Considering the depth of Sino-Pakistan friendship and its strategic value for China, it may be assumed that China will not totally abandon Pakistan if the new tension in the subcontinent leads to a war, especially when a growing proximity between the United States and India is quite evident. It will not be a direct military involvement either. The Chinese help to Pakistan will be in the form of weapon-supply and in various other forms of non-military assistance. China will use the opportunity to increase its arms exports to Pakistan without risking its trade relationship with India.

Unlimited Xi Presidency in China: Implications for India

Jabin T. Jacob, PhD, Fellow, Institute of Chinese Studies

What does the removal of term limits for the Xi Jinping presidency in China mean for the developing world and, in particular, for South Asia?

One possibility is there could be a demonstration effect. China’s decades-long rapid economic growth has been a source of envy and inspiration for many countries in the developing world. Some like Vietnam, for instance, have used China as a model in launching its own opening up and reforms process. Other countries, including many in South Asia, have seen Beijing as an alternative to the West for financial resources and capital.

With Xi’s latest move, an ambitious autocrat could try to sell the idea to his people or elites that matter that he – and he alone – holds the solutions to a country’s problems.

And often, as in the case of President Abdulla Yameen in the Maldives, who has imposed a state of emergency in the island nation, they will do so with considerably less finesse than Xi. Continue reading “Unlimited Xi Presidency in China: Implications for India”

Term Limits Off for Xi: Some Reflections for India

Jabin T. Jacob, PhD, Fellow, Institute of Chinese Studies

When China’s National People’s Congress – the rough equivalent of India’s Lok Sabha, but toothless – meets in the coming week it has to deal with a proposal by the ruling Communist Party of China to amend the state constitution to remove term limits for the President of the state. Coming from where it does, this is pretty much a direct order to the NPC to remove the term limits.

Removing term limits for the President, imposed in 1982, is a roundabout way of saying that the norm of two terms for the CPC General Secretary – Xi’s more powerful avatar – too, is not set in stone. Continue reading “Term Limits Off for Xi: Some Reflections for India”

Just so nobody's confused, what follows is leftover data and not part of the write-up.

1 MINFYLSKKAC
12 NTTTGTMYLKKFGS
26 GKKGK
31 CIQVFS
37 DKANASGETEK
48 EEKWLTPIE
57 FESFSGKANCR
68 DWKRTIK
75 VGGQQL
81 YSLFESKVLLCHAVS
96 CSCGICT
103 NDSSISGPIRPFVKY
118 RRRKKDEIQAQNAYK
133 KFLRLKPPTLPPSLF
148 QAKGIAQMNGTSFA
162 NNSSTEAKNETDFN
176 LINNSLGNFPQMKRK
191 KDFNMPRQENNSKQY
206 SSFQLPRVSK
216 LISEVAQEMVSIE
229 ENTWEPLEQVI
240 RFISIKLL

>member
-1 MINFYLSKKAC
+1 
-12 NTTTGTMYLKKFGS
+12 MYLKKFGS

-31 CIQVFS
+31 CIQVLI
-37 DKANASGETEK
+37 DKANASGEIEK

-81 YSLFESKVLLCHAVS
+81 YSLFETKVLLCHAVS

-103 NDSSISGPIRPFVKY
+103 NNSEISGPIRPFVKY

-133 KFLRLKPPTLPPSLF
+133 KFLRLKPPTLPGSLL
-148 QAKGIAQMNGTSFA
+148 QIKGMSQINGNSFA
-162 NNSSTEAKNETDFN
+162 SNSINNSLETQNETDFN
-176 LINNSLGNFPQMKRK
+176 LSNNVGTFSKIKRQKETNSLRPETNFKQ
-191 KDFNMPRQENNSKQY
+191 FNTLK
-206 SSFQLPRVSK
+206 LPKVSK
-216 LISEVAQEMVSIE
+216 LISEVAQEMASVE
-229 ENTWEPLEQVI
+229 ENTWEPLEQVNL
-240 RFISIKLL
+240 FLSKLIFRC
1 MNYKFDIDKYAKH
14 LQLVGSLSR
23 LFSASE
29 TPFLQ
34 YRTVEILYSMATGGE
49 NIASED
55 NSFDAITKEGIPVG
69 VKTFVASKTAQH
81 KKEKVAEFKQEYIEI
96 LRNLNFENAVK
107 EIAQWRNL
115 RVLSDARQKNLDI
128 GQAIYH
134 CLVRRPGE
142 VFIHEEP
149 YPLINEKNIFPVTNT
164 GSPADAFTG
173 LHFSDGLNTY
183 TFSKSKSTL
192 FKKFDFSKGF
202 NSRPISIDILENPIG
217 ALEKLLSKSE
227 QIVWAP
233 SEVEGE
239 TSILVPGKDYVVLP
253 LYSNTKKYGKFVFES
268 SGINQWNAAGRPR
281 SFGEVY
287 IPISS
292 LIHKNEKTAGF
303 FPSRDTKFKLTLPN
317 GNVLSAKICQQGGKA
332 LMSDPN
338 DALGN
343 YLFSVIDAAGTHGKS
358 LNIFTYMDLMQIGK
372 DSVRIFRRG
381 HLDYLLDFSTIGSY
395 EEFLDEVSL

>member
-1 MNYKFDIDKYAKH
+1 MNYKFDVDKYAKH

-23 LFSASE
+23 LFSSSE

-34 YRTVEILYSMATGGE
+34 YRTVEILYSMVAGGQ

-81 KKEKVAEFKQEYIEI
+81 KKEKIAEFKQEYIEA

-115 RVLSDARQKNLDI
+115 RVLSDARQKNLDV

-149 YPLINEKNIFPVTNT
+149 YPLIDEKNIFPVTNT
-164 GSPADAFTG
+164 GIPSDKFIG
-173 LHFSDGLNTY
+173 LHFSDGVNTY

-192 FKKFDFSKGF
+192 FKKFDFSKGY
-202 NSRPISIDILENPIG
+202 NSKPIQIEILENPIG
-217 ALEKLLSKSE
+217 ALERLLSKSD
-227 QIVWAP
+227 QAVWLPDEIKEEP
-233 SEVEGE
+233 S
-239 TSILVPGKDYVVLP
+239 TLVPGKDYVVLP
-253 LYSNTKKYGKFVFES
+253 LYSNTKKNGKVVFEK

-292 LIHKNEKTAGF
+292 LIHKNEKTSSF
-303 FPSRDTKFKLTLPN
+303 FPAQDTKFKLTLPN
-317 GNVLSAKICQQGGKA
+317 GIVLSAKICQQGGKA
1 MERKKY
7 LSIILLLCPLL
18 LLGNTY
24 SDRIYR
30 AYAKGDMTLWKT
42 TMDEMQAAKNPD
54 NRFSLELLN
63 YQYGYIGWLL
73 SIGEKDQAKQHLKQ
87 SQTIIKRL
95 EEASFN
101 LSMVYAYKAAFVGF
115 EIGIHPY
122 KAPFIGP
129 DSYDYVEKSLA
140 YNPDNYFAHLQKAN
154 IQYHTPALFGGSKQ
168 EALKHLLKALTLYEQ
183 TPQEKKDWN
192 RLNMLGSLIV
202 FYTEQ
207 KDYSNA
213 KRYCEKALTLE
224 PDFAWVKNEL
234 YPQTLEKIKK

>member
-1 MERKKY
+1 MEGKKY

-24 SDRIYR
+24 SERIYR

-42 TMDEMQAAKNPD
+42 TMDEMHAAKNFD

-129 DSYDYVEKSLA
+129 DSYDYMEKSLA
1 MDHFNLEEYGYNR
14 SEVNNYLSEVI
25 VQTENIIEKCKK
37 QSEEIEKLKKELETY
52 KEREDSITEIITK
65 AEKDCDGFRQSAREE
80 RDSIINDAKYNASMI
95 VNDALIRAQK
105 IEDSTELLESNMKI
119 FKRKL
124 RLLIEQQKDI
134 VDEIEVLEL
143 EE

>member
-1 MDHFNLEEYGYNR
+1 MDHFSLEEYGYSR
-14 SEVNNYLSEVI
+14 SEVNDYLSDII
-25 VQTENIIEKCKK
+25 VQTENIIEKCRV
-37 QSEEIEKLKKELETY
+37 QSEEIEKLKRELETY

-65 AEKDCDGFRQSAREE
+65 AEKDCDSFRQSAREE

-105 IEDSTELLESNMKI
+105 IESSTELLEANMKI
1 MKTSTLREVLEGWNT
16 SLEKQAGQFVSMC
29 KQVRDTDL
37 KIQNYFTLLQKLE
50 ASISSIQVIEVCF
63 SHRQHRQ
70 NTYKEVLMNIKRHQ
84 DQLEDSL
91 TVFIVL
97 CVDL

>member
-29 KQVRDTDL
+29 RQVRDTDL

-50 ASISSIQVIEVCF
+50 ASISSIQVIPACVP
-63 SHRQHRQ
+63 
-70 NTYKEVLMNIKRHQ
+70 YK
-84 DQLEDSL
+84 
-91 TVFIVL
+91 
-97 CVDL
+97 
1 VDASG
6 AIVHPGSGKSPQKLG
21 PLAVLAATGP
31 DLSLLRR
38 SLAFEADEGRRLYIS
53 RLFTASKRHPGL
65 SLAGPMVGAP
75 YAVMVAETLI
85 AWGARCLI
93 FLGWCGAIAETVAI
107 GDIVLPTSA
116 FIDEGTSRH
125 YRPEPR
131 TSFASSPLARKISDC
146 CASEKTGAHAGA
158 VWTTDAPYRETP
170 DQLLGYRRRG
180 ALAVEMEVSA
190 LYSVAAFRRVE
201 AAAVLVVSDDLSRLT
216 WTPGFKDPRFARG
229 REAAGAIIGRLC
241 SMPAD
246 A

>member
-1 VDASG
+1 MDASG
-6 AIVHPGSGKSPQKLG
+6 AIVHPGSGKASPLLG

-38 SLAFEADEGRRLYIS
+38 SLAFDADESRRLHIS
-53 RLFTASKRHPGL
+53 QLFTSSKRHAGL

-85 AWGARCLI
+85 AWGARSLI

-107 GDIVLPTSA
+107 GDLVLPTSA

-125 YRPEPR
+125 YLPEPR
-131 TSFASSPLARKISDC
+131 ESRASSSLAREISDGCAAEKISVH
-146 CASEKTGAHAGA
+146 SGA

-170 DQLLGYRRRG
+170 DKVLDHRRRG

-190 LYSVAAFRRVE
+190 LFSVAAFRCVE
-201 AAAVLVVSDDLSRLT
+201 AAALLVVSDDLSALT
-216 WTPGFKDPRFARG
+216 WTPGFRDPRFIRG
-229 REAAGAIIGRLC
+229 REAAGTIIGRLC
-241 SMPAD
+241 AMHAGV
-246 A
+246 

China’s Global Influence in the Film Industry

Preethi Amaresh, Former Research Officer, Chennai Centre for China Studies (C3S)

China’s rise is the economic story of the 21st Century and the entertainment industry is no exception. Cinema was introduced in 1896 in China.[i] The film industry is viewed as part of China’s modernization process and with the global influence wielded by the country’s economy, the rise of “cultural industries” in China is seen as the next step on a path from a developing nation to a world power.

Before the 1949 revolution, China had a vibrant film industry. There were studios in Shanghai – the city was known as the Hollywood of China – which made comedies, romances and melodramas on an almost weekly basis, which were very popular with domestic audiences. But during the Cultural Revolution, the ruling Communist Party of China under Mao Zedong came close to destroying Chinese cinema. Soon after the Cultural Revolution the film industry again flourished as a medium of popular entertainment. [ii]

With China’s liberalization in the late 1970s and its opening up to foreign markets, commercial considerations made its impact in the post-1980s filmmaking. Fifth-generation Chinese filmmakers who had graduated from the Beijing film academy   sought to popularize Chinese cinema abroad. Continue reading “China’s Global Influence in the Film Industry”

A China Gazer’s Random Musings – No. 2

Kishan S. Rana (IFS Retd.), Emeritus Fellow, Institute of Chinese Studies, Delhi

China in Africa

As a second secretary at the Indian Embassy in 1963-65, I occasionally visited Peking University (Beida), always in the company of African diplomats, who went to meet students from their countries at that great institution. I sometimes accompanied a friend from the Egyptian Embassy, circumventing the tight surveillance that we as Indian Embassy officials faced. That first indirect exposure sparked my interest in Africa. Little did I anticipate that I would spend nearly ten years in Africa (Algeria, Kenya and Mauritius and, later Namibia).

How is China seen in Africa? Given that in 2016 China committed itself to US$100 billion by way of credits and loans for African states – significantly more than the World Bank – what has been the impact? Glib talk about neo-colonial actions aside, the reality is rather complex. Continue reading “A China Gazer’s Random Musings – No. 2”